Railway Ramp in Auschwitz II-Birkenau
The significance of the railway ramp in the Holocaust
In line with the assumptions of the Final Solution to the Jewish Question laid down during the Wannsee Conference in January 1942, the railways were the main means by which prisoners of many different nationalities and ethnicities, including Jews, Hungarians and Roma, would be transported to the Auschwitz camp. These trains would only stop alongside specially built platforms, known as ramps.
The first ramp, located near the Auschwitz I camp, was the place where the transports stopped throughout the whole time that the main camp was in operation. A second ramp, part of the freight station, was built in 1942. A rail spur led from there to a third ramp, located in the grounds of the Auschwitz II-Birkenau camp, which was completed just before May 1944, when the mass transports of Hungarian Jews started.
The ramp in Auschwitz II is located in the central part of the camp. At the beginning of 1944, a railway line led there from the east, running through the gate in the building where the sightseeing route begins today. From the west, the ramp adjoined crematoria II and III (where a monument now stands between them). To the south of the ramp were sectors BIa and BIb, which had a gate between them, and sector BII was on the northern side. This was the largest sector in terms of area, with smaller sectors ranging from BIIa to BIId.
Operation of the ramp – the history of the Holocaust
The plan to extend the Auschwitz II camp that was devised at the end of 1941 involved building a new ramp. Construction began in 1943 and finished in the spring of 1944.
In the period from May to October 1944, this was the place where the ‘selections’ took place. In just two months (May-June 1944), 430,000 Jews from Hungary were deported to the camp, while in the autumn of the same year 67,000 Jews arrived from the ghetto in Łódź. During the Warsaw
Uprising, transports containing residents of the capital also arrived in Birkenau. The ramp in Birkenau, just like the other two ramps, was where the prisoners were loaded onto trains and transported to other Auschwitz sub-camps or concentration camps around the whole of Europe.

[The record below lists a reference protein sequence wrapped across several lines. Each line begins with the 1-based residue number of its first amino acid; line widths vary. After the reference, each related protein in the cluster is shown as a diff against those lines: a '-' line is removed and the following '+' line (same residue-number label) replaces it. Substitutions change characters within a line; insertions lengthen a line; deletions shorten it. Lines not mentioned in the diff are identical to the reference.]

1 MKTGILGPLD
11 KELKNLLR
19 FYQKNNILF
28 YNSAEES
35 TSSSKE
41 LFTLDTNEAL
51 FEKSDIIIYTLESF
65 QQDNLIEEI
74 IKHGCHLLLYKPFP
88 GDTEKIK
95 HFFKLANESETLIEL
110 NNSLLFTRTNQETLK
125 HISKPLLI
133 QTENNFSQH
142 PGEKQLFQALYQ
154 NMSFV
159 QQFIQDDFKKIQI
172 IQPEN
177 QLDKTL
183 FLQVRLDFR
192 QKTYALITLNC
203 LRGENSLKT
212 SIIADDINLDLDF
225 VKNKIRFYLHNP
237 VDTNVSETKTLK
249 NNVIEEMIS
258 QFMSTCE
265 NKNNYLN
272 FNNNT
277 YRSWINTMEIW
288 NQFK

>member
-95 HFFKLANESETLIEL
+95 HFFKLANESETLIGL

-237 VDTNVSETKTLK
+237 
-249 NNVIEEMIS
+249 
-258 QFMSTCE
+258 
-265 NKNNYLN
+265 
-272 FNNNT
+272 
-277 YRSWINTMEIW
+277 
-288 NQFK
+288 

The ramp as a memorial place
The tour around Auschwitz II-Birkenau includes the railway ramp, along with an original German railway wagon placed on a section of track. A few minutes after passing through the entrance gate, walking in the direction of the monument and the ruins of the crematoria, you should turn right and stop next to the ramp. It is several hundred metres long, and surrounded on both sides by the tracks of a railway siding. This was the place, well-known from the photographs contained in the Auschwitz Album belonging to Lili Jacob, where selection of the deportees was carried out. The railway wagon symbolises the tragedy of those who were admitted to Birkenau, as well as
the large numbers of people who died during the transports themselves, which would sometimes last many days. There are inscriptions on two small boards commemorating the Hungarian victims.
Other things to do in Krakow
Auschwitz-Birkenau to światowy symbol terroru. Żywa przestroga przed radykalizmem i największy cmentarz ludzkości.
Po wcieleniu Oświęcimia do III Rzeszy jego nazwę zmieniono na Auschwitz. Już pół roku później, wiosną 1940 roku, postanowiono wykorzystać istniejące na jego terenie przedwojenne koszary Wojska Polskiego jako obóz pracy
Jego głównym zadaniem było działanie w ramach tak zwanego „ostatecznego rozwiązania” kwestii żydowskiej.W Birkenau naziści stworzyli działający jak w zegarku system masowej eksterminacji